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IN IT TOGETHER: Learning to adapt quickly to change

Posted Aug 10th, 2020

IN IT TOGETHER: Learning to adapt quickly to change

This is part of a series of stories profiling members of the Niagara Health team and the work they are doing as part of our response to the COVID-19 pandemic. Meet Ashley Vos, Medical Laboratory Assistant at our St. Catharines Site.

For Ashley Vos, being open, willing to learn and ready for change were top of mind when going into every shift at the St. Catharines Site Laboratory.

In her five years as a Medical Laboratory Assistant at Niagara Health, Ashley had dealt with change, but nothing compared to the level required during the early stages of the COVID-19 pandemic.

“It felt like every day was different and as much as you want to try and control things, I just had to accept that change was inevitable and learn to be versatile,” said Ashley.

Medical Laboratory Assistants have a high patient-facing role, often seeing patients as soon as they are triaged to perform phlebotomy (collecting blood samples). The pandemic had a big impact on the way they performed their jobs. “There were a lot of procedural and personal protective equipment (PPE) changes they had to go through, along with the uncertainty that came with the spread of the virus,” said Mary C. Green, Laboratory Manager. “They rose to the challenge and handled it like champs.”

How has the role of the Lab changed during the COVID pandemic?

The Laboratory Medicine Program offers 24-hour diagnostic testing at our Niagara Falls, St. Catharines and Welland sites for treating emergency and routine hospital patients.

During the pandemic, the role of the Lab expanded – we worked with our clinical partners to implement COVID-19 Assessment Centres and worked with our community partners to implement off-site COVID testing. The Lab became an important part of NH’s COVID response because we were responsible for picking up the COVID-19 swabs from the Assessment Centres and making sure they were sent out to testing labs quickly so that test results could come back in a timely manner.

What is the biggest change you’ve noticed in your work since March?

The biggest change was definitely the process in how we do our work. A big part of my role as a Lab Assistant is to collect the specimens, such as blood samples from patients, required for tests ordered by a physician. Typically, when Lab Assistants collect specimens, we would do something called “swarming,” which means that a team of Lab Assistants would go to the same floor. As a team, we could divide and conquer to get things done more efficiently.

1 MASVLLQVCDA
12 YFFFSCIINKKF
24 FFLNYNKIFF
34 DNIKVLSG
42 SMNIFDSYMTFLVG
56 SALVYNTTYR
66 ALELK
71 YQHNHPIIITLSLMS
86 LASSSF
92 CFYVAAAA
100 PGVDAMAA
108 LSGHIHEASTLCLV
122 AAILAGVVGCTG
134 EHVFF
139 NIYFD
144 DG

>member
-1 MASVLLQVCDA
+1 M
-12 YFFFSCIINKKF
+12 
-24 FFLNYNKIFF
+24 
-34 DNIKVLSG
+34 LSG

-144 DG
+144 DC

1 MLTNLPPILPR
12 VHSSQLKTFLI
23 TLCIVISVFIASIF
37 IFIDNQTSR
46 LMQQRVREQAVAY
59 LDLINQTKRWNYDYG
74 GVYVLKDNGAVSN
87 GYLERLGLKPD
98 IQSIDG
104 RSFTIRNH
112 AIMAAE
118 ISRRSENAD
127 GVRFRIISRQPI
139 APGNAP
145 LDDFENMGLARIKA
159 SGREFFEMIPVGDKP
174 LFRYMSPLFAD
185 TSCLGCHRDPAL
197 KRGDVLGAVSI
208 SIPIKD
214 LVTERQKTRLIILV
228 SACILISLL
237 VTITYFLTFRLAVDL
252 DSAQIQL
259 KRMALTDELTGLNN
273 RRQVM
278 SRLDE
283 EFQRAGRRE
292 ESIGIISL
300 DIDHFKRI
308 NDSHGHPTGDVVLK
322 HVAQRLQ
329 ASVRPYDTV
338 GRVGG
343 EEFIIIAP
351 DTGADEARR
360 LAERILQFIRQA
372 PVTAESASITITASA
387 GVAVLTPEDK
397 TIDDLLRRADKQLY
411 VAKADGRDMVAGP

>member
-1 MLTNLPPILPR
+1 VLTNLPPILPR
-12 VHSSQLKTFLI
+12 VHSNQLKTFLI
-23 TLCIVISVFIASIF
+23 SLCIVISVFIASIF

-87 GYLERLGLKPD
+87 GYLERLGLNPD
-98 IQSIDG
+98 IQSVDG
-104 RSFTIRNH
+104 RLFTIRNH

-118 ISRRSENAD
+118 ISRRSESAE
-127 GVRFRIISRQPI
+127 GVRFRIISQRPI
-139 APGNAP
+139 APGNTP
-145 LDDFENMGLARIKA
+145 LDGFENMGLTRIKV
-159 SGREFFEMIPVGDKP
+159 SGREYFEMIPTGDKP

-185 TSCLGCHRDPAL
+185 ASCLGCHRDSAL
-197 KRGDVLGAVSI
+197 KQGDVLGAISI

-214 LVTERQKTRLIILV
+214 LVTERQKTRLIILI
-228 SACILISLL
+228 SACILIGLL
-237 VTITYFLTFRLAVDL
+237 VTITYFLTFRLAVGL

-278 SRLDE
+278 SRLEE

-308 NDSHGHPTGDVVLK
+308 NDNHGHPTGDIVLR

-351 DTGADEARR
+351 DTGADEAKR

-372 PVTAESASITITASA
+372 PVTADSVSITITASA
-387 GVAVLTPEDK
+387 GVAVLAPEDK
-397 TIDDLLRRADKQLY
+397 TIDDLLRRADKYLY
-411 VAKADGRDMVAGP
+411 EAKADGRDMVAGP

Since COVID hit, only two Lab Assistants were allowed on the same floor to follow proper infection prevention and control measures, which increased our individual work load as well as the time we spent on a floor collecting specimens.

Describe how the Lab team has performed during this time.

I think we’ve done a great job with handling all of the changes that were happening. We really came together as a team – we learned to be patient with each other and help each other out when needed, especially with all of the new processes we had to learn. We knew we were all going through the same thing and that we could rely on each other to get the job done.

Knowing you work in a patient-facing area, what precautions did the Lab take to enhance safety?

Depending on the precautions – whether it was contact, droplet or airborne, we had a full range of PPE available from gowns, gloves and masks, to face shields, N95 masks and sometimes hair and shoe coverings if needed.

Our managers did a great job in communicating not only what the PPE changes and protocols were, but also why they were being put in place so that we stayed informed to keep ourselves safe.

What's the most challenging part about working during the pandemic?

I think one of the most challenging parts was communicating the changes in process to other staff and physicians. There’s a lot of information that Lab Assistants need for specimen collection to make sure we are ordering the right tests for patients.

As time went on and we learned more about the virus, we would refine processes as needed. We not only had to keep up with all of these changes and learn as we go, but we also had to communicate it to nurses and physicians to make sure we were all on the same page.

What is a learning for you during the pandemic?

There were a few takeaways for me during the pandemic. I learned that communication is key and to ask questions when you’re not sure of the process.

On a personal note, the pandemic has taught me to take a step back and make time for the things I enjoy doing. These days, I’ve been trying to do more baking and focusing on my garden.

How do you wind down after work?

I know this sounds strange, but I find cutting the lawn to be quite relaxing. I just pop my headphones on and focus on the task. I also love going for a run and staying active – it’s a great way to relieve stress and get your mind off of work.

Niagara Health System